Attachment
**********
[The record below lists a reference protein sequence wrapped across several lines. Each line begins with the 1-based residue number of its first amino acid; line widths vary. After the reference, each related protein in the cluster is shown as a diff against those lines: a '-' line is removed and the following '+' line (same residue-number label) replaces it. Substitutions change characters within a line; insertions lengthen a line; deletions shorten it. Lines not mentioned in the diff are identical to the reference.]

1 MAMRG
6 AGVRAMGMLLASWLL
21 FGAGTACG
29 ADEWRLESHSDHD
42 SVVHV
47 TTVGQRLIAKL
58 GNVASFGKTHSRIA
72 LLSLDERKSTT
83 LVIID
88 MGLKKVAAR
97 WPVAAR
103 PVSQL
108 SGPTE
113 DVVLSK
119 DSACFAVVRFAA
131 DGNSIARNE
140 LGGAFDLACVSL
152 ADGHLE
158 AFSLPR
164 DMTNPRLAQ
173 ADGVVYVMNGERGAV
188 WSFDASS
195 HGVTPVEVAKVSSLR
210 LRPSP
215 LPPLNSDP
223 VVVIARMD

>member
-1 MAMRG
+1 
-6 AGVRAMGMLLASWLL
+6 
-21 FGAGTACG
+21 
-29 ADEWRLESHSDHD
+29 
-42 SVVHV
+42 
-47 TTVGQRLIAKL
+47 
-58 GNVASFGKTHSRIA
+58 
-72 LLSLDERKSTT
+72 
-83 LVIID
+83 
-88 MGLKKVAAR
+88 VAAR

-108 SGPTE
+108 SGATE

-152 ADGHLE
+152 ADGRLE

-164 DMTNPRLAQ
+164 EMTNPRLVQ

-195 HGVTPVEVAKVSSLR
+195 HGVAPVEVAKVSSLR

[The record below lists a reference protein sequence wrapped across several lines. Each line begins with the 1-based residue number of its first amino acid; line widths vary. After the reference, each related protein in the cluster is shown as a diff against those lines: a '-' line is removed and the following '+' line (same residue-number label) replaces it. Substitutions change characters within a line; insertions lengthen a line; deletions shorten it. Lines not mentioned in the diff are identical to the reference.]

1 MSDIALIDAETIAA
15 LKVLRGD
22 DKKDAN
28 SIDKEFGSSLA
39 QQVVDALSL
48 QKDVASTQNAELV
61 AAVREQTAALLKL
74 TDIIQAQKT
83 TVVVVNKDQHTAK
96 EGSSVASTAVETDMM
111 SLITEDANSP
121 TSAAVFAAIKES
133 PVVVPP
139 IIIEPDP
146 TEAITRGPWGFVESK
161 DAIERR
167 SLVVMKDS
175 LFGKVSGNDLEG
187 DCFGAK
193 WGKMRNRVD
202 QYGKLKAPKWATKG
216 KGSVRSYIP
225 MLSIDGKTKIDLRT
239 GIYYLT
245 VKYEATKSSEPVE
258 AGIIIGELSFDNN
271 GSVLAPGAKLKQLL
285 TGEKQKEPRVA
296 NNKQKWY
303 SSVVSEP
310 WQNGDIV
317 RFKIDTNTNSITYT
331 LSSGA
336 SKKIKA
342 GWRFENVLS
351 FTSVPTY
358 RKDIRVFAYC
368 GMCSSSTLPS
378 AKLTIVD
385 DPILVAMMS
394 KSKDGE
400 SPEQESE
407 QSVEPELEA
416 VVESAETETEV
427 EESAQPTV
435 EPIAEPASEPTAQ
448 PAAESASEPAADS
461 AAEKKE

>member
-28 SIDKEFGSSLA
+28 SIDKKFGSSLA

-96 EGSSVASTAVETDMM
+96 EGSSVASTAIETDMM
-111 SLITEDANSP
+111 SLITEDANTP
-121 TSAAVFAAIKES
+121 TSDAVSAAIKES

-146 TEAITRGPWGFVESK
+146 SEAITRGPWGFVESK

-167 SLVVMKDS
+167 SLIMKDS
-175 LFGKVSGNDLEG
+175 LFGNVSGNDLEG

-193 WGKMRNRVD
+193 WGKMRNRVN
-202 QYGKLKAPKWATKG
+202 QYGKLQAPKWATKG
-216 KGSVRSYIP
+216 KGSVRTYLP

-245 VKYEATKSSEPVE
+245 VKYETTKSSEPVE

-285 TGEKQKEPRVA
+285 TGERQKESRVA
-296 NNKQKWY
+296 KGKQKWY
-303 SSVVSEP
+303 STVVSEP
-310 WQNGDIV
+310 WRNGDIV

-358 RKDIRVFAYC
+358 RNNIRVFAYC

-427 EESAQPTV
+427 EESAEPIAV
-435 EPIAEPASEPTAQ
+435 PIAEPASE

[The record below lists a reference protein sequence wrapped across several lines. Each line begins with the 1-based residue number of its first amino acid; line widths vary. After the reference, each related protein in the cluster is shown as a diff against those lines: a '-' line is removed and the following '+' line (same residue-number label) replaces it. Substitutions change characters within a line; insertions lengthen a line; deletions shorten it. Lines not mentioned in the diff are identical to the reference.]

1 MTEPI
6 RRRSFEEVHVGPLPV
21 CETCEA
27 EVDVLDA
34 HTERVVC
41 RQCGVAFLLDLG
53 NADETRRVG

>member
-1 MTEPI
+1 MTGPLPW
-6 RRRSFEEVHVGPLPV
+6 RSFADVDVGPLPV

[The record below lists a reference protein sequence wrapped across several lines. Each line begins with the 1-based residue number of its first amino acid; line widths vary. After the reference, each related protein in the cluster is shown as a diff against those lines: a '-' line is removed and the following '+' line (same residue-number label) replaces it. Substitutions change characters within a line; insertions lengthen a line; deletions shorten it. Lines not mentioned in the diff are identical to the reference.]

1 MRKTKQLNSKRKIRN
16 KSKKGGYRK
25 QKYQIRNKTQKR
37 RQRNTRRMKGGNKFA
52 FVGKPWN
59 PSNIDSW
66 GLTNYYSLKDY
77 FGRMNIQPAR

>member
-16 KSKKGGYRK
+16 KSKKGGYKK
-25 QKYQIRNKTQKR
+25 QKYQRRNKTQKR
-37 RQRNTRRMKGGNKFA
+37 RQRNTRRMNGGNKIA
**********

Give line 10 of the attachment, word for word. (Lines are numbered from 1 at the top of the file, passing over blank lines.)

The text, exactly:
83 LVIID